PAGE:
This paper evaluates the deliberative processes and outcomes of this conference. It takes a multi-dimensional approach by examining data gathered from polls conducted on the day and semi-structured interviews with participants, facilitators and expert witnesses.


There is ‘considerable consensus’ among deliberative democrats on many of its ‘regulative ideals’ (Mansbridge et al, 2010:65).Theorists such as Habermas, Barber, Elster, Fishkin, Young and Dryzek emphasise refined and reflective preferences, arguing that democratic processes and institutions should be built around ‘reasonable’ political judgement. They argue that it is not majoritarian support that renders a political decision legitimate but that it can be deemed legitimate if it can be agreed to after withstanding scrutiny by those that are bound by it. Under the deliberative model, collective decisions are made through reflective public reasoning which its proponents believe encourage more informed rational decisions, fairer and more publicly-oriented outcomes and improved civic skills (Hendriks, 2006:491). For them to succeed, deliberative practices need to be open, inclusive and ‘reasonable’ (also known as recognition and respect). They also need to be public, include on equal terms all affected members of a community, and they must be justified to all in a free, tolerant, respectful debate.

First articulated as theory of democratic legitimacy, deliberative democracy contends that ‘decisions are seen as legitimate to the degree that the individuals subject to them (or their representatives) have the right, capacity, or opportunity to participate in deliberation about their content, and as a result grant their reflective assent to the outcome’ (Dryzek, 2007: 242).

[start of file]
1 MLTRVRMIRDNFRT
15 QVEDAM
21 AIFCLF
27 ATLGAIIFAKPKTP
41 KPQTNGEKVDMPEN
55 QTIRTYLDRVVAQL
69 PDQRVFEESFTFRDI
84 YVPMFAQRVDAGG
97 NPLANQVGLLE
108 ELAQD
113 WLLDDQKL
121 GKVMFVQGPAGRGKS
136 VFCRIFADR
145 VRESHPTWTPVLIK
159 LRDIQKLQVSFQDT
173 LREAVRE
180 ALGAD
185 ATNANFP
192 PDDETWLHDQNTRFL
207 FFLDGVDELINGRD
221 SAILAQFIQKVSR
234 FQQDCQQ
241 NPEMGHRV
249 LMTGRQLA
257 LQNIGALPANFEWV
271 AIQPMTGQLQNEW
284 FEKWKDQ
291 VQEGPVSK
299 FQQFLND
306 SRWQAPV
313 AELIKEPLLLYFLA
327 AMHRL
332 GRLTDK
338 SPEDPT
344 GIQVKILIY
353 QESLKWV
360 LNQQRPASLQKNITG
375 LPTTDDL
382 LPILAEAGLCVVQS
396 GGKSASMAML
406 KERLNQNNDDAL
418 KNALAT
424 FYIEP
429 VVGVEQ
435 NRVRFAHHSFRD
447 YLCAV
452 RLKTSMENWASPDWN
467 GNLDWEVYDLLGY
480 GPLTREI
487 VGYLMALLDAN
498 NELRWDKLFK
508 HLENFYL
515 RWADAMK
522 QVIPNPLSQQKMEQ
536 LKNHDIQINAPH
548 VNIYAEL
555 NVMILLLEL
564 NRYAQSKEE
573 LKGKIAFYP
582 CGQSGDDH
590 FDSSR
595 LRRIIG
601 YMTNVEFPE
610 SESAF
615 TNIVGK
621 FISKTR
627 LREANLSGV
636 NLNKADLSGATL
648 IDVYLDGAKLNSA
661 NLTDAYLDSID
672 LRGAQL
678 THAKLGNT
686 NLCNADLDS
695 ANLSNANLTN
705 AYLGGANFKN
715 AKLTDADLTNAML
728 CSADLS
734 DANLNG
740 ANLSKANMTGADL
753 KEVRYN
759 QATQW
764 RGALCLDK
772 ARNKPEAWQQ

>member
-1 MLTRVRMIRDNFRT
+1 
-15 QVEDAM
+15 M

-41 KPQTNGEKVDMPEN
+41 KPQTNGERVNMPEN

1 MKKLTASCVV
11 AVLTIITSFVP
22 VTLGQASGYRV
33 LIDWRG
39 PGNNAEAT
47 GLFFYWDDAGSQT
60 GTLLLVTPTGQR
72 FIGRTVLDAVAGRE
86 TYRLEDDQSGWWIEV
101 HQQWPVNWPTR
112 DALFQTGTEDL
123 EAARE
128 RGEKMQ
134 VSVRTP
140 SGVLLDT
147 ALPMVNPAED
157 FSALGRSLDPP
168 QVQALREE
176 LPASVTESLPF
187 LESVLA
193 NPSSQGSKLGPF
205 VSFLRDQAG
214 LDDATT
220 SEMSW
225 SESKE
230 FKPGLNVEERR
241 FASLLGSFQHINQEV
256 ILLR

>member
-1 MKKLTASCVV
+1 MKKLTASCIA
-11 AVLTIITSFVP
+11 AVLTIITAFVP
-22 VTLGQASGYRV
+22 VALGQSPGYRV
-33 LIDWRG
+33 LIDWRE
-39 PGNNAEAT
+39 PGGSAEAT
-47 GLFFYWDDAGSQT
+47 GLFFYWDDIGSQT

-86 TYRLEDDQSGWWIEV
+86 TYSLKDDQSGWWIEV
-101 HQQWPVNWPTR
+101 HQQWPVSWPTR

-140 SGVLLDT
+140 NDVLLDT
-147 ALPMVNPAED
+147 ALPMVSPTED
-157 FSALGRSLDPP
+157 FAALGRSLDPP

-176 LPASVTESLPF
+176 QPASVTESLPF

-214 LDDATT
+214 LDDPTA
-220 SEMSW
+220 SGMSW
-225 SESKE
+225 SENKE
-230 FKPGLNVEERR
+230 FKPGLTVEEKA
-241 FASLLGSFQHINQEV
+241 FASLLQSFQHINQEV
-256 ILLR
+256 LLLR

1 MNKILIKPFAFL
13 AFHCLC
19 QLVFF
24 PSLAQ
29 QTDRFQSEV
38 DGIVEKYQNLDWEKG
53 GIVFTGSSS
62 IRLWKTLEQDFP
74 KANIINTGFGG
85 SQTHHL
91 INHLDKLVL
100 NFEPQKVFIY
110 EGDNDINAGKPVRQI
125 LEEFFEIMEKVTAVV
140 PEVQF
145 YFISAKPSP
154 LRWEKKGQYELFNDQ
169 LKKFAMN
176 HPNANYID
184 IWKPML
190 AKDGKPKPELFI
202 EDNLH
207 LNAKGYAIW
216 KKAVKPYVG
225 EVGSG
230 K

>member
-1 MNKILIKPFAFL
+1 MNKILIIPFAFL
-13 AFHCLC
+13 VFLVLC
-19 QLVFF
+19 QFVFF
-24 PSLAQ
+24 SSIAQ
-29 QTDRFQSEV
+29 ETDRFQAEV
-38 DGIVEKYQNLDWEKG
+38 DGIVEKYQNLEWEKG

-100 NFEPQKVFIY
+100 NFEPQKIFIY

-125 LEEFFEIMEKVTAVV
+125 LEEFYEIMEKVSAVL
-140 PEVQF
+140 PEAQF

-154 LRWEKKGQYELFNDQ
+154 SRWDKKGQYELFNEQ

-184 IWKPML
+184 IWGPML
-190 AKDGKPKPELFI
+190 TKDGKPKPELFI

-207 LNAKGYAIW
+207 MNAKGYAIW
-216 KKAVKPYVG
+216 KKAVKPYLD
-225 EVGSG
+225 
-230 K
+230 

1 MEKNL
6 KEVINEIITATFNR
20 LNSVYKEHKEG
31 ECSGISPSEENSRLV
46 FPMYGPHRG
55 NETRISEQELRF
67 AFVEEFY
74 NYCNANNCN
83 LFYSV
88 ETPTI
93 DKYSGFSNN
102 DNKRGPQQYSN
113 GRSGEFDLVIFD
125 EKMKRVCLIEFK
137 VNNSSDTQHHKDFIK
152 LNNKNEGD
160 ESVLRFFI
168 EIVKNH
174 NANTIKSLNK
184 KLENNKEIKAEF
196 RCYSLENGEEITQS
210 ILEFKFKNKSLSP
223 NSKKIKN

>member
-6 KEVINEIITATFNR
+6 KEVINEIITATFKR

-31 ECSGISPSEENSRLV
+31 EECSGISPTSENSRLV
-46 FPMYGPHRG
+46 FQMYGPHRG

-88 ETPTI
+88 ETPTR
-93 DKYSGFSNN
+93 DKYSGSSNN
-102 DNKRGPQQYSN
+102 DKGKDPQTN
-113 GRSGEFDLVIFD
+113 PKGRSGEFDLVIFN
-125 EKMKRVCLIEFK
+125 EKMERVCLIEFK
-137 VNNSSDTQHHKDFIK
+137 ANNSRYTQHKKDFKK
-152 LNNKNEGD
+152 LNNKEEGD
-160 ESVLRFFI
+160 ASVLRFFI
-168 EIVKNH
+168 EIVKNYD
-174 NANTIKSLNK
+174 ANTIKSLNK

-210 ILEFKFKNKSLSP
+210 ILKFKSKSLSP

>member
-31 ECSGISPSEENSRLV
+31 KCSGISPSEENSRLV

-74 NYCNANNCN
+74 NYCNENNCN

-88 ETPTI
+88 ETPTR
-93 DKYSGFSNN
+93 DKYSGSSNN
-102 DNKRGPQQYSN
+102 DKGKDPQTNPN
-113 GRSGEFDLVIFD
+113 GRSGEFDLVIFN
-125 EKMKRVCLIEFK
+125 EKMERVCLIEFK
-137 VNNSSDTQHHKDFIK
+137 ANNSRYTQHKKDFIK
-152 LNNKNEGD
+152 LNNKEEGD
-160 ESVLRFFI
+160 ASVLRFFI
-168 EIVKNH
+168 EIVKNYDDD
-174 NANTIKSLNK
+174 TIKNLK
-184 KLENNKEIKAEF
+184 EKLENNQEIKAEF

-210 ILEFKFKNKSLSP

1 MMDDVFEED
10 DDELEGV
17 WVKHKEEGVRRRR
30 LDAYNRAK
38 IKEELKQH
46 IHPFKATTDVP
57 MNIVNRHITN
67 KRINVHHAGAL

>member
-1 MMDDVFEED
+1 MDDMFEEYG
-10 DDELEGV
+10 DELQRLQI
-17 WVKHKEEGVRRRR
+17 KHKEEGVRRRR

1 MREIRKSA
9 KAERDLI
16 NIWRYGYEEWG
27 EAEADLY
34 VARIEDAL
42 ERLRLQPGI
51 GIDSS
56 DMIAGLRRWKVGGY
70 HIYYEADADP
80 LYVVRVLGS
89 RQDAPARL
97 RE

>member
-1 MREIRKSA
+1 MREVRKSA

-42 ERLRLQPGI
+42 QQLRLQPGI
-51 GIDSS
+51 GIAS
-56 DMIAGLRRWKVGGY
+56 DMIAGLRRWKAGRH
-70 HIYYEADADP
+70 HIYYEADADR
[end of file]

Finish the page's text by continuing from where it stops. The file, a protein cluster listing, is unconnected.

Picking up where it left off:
Deliberative theorists recognise that many political problems necessitate the creation of public fora in which ‘private preferences are treated not as fixed but rather as amenable to transformation in the light of ‘the discovery of generalizable interests’ through argument and justification’ (Dryzek cited in Held, 2006:236) and call for an ‘imaginative rethinking of democracy offering a new kind of participation, one that not only gives citizens more power, but also allows them more opportunities to exercise this power thoughtfully (Fishkin cited in Held, 2006:235).’

Deliberative forms of democratic governance can have substantive and procedural benefits. It is argued that they improve the quality of decision making by: sharing information and pooling knowledge, revealing the connection between certain preference formations and sectional interests (Held, 2006: 237-238), promoting legitimacy, encouraging ‘public spirited perspectives on public issues’, promoting mutually respectful processes of decision-making and ‘correcting previous mistakes’ (Gutmann and Thompson, 2004: 11-12).

Thus theorists broadly agree that deliberative democracy emphasises inclusion, equality and reasonableness and that it is public. To the extent that it is open to all citizens affected by a decision it is inclusive (Mansbridge at al, 2010: Steiner, 2010: Held, 2006). It is also argued that the participants have equal opportunities and resources to influence the process (Mansbridge et al, 2010:65). Another defining feature of deliberative processes is the focus on ‘reasonableness’, where participants give reasons/justify their positions in a truthful and respectful manner from the perspective of the common good and where the force of the better argument prevails. Finally the process should be conducted publicly.

Yet, as Steiner notes, there has been controversy in recent years about the exact definition of deliberative democracy (2010). Furthermore, as research in the area grows, there is the ‘danger of concept stretching’ (Bachtiger et al, 2010:33). Bachtiger et al note that ‘this dual tendency to construe deliberation both too broadly and too narrowly can lead to serious confusion (ibid). This is captured to an extent in the debate that has emerged between the ‘impartialists’ and their critics which highlights competing views of the theory and in Bachtiger et al’s typology of deliberative theory.